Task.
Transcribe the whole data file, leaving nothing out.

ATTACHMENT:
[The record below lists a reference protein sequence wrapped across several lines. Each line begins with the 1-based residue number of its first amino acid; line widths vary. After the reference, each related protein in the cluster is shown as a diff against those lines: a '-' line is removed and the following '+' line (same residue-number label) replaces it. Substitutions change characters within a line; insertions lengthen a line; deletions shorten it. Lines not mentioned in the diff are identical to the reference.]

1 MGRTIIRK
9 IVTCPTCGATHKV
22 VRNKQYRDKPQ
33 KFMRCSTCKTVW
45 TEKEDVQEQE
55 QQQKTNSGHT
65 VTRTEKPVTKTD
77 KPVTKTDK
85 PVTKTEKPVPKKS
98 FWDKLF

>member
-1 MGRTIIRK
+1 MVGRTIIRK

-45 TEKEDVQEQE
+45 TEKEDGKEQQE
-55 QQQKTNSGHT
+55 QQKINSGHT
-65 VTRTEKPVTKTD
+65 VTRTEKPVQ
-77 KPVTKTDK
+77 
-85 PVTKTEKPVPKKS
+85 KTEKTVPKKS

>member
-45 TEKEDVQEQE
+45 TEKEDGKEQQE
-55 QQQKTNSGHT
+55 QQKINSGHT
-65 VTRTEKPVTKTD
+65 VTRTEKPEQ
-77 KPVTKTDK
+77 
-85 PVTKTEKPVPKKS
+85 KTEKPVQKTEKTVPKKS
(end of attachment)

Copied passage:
[The record below lists a reference protein sequence wrapped across several lines. Each line begins with the 1-based residue number of its first amino acid; line widths vary. After the reference, each related protein in the cluster is shown as a diff against those lines: a '-' line is removed and the following '+' line (same residue-number label) replaces it. Substitutions change characters within a line; insertions lengthen a line; deletions shorten it. Lines not mentioned in the diff are identical to the reference.]

1 MGRTIIRK
9 IVTCPTCGATHKV
22 VRNKQYRDKPQ
33 KFMRCSTCKTVW
45 TEKEDVQEQE
55 QQQKTNSGHT
65 VTRTEKPVTKTD
77 KPVTKTDK
85 PVTKTEKPVPKKS
98 FWDKLF

>member
-1 MGRTIIRK
+1 MVGRTIIRK

-45 TEKEDVQEQE
+45 TEKEDGKEQQE
-55 QQQKTNSGHT
+55 QQKINSGHT
-65 VTRTEKPVTKTD
+65 VTRTEKPVQ
-77 KPVTKTDK
+77 
-85 PVTKTEKPVPKKS
+85 KTEKTVPKKS

>member
-45 TEKEDVQEQE
+45 TEKEDGKEQQE
-55 QQQKTNSGHT
+55 QQKINSGHT
-65 VTRTEKPVTKTD
+65 VTRTEKPEQ
-77 KPVTKTDK
+77 
-85 PVTKTEKPVPKKS
+85 KTEKPVQKTEKTVPKKS